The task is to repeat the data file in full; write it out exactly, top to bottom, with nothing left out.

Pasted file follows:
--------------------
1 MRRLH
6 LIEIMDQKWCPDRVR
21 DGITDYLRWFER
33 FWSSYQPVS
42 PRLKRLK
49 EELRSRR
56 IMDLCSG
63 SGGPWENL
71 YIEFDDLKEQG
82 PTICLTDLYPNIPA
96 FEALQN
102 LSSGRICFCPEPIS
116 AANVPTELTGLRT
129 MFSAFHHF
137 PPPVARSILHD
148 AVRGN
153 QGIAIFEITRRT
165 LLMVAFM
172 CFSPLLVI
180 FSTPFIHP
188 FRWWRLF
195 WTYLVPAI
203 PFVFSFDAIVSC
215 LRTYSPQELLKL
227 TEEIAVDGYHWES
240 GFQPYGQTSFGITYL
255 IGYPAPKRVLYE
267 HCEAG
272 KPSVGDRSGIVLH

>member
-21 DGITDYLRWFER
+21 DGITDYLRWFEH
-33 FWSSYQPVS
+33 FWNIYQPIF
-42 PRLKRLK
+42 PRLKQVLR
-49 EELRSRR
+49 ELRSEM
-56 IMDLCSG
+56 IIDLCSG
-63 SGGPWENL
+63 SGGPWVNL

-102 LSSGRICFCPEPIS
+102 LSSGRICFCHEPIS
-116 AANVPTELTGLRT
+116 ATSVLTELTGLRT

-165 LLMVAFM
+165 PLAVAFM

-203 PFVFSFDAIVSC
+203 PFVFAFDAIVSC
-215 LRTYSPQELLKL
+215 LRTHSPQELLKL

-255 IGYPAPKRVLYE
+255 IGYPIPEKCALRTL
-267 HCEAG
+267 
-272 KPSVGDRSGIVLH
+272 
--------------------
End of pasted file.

1 MRRLH
6 LIEIMDQKWCPDRVR
21 DGITDYLRWFER
33 FWSSYQPVS
42 PRLKRLK
49 EELRSRR
56 IMDLCSG
63 SGGPWENL
71 YIEFDDLKEQG
82 PTICLTDLYPNIPA
96 FEALQN
102 LSSGRICFCPEPIS
116 AANVPTELTGLRT
129 MFSAFHHF
137 PPPVARSILHD
148 AVRGN
153 QGIAIFEITRRT
165 LLMVAFM
172 CFSPLLVI
180 FSTPFIHP
188 FRWWRLF
195 WTYLVPAI
203 PFVFSFDAIVSC
215 LRTYSPQELLKL
227 TEEIAVDGYHWES
240 GFQPYGQTSFGITYL
255 IGYPAPKRVLYE
267 HCEAG
272 KPSVGDRSGIVLH

>member
-21 DGITDYLRWFER
+21 DGITDYLRWFEH
-33 FWSSYQPVS
+33 FWNIYQPIF
-42 PRLKRLK
+42 PRLKQVLR
-49 EELRSRR
+49 ELRSEM
-56 IMDLCSG
+56 IIDLCSG
-63 SGGPWENL
+63 SGGPWVNL

-102 LSSGRICFCPEPIS
+102 LSSGRICFCHEPIS
-116 AANVPTELTGLRT
+116 ATSVLTELTGLRT

-165 LLMVAFM
+165 PLAVAFM

-203 PFVFSFDAIVSC
+203 PFVFAFDAIVSC
-215 LRTYSPQELLKL
+215 LRTHSPQELLKL

-255 IGYPAPKRVLYE
+255 IGYPIPEKCALRTL
-267 HCEAG
+267 
-272 KPSVGDRSGIVLH
+272 